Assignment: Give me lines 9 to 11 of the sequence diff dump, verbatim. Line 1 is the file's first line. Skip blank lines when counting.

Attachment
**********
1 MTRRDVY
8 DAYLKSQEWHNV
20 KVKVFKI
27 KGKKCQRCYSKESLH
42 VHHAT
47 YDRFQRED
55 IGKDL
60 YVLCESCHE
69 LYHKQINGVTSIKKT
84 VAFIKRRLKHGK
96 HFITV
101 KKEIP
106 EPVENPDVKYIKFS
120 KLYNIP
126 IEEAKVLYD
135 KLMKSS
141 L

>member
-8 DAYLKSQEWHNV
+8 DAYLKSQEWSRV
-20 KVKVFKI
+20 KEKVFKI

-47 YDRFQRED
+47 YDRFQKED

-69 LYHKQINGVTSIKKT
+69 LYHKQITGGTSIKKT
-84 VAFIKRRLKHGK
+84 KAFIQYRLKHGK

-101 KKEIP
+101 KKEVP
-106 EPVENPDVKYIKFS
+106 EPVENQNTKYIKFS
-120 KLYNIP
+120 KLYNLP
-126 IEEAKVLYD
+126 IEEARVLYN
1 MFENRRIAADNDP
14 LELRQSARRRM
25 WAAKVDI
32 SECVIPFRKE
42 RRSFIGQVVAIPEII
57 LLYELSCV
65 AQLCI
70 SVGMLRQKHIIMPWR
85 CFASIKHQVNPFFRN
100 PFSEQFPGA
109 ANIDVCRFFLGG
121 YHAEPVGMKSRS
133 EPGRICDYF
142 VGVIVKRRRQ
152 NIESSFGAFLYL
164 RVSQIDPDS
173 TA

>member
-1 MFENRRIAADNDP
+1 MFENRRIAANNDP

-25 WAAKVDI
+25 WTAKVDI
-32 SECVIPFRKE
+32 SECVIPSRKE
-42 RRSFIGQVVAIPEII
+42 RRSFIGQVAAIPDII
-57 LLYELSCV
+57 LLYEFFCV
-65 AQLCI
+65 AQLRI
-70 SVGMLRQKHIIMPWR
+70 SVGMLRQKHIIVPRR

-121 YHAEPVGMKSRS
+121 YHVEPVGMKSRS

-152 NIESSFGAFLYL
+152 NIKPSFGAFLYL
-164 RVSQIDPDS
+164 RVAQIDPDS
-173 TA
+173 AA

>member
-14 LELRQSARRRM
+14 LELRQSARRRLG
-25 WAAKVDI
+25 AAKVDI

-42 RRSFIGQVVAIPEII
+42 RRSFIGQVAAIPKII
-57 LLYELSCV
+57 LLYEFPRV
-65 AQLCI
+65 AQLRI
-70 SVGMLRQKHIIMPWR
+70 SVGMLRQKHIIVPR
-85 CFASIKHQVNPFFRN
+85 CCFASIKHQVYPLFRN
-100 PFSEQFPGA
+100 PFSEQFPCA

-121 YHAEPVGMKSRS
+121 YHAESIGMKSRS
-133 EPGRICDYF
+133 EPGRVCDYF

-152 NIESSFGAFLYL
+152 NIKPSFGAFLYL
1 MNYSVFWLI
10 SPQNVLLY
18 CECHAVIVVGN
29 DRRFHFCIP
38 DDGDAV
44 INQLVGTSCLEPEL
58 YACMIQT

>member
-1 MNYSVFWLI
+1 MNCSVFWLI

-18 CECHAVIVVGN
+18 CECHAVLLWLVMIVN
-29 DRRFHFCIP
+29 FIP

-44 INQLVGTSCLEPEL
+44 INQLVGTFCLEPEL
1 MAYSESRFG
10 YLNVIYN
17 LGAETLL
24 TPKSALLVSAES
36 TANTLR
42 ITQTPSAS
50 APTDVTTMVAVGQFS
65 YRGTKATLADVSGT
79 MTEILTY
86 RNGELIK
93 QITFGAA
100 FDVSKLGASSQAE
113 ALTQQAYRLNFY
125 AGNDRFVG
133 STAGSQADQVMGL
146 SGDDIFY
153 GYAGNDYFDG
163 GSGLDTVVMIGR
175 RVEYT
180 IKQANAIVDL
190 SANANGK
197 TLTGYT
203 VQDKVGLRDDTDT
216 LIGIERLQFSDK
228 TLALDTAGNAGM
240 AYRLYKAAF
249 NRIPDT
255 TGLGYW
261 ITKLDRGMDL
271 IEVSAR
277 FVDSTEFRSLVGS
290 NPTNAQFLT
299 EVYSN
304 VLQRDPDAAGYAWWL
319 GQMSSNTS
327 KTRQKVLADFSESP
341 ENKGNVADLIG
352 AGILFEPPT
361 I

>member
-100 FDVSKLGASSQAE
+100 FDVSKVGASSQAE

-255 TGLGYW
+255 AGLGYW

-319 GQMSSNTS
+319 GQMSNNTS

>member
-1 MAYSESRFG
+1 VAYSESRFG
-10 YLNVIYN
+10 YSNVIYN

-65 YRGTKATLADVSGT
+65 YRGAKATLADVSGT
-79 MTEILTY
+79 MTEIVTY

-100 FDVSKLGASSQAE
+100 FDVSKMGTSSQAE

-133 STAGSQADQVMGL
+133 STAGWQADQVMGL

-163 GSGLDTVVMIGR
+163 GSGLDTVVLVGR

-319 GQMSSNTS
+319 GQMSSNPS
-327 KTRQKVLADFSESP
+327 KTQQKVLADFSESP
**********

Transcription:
69 LYHKQINGVTSIKKT
84 VAFIKRRLKHGK
96 HFITV